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Publication Detail
The Effect of Attentional Load on Auditory Cortical Representation of Temporal Edges in Sound
  • Publication Type:
  • Authors:
    Chait M, Ruff C, Griffiths TD, McAlpine D
  • Publication date:
  • Name of conference:
    Annual meeting of the Association for Research in Otolaryngology
  • Conference start date:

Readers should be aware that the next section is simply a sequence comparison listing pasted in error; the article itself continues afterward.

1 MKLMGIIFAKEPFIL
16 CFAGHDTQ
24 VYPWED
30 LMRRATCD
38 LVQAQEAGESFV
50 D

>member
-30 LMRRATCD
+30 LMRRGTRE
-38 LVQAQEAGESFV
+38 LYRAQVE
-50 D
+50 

The emergence of an auditory object from a background is signalled by the existence of temporal edges, or transitions, in the properties of the ongoing input to the ears. Often, the background and the object possess substantial non-stationary statistics, and the task is therefore to detect a transition in the pattern of ongoing statistics. In certain cases, edges are manifest as a violation of a previously-acquired representation of the scene (ëviolation of regularityí - VR edges), e.g. when an auditory object, against some background, disappears or changes its properties. In other cases, the transition that the system must detect is the emergence of regularity, or ëorderí, from disorder (ëemergence of regularityí - ER edges). We have recently demonstrated (Chait et al, 2008) that auditory cortical responses to VR and ER edges exhibit different temporal dynamics and that they recruit distinct neural substrates. Sensitivity to temporal edges plays a key role in auditory scene analysis and an important issue is whether this sensitivity is affected by the attentional load of the listener. To address this question, we use MEG to measure early auditory cortical responses to transitions between constant-frequency and random-frequency tone-pip sequences (VR edges) and vice versa (ER edges) while manipulating listenersí attentional load. Simultaneously with the ëauditory edgeí stimuli, listeners were presented with streams of rapidly-alternating auditory and visual signals and had to perform high- and low- attentional load tasks on these streams. The data reveal that auditory attentional load does not affect the cortical representation of VR edges, but significantly reduces responses to ER edges. Visual attentional load in the current experiment had no effect on either transition response. These results suggest that, under high attentional load, the representation of certain kinds of sound events in the environment is impaired while that of others is unaffected.
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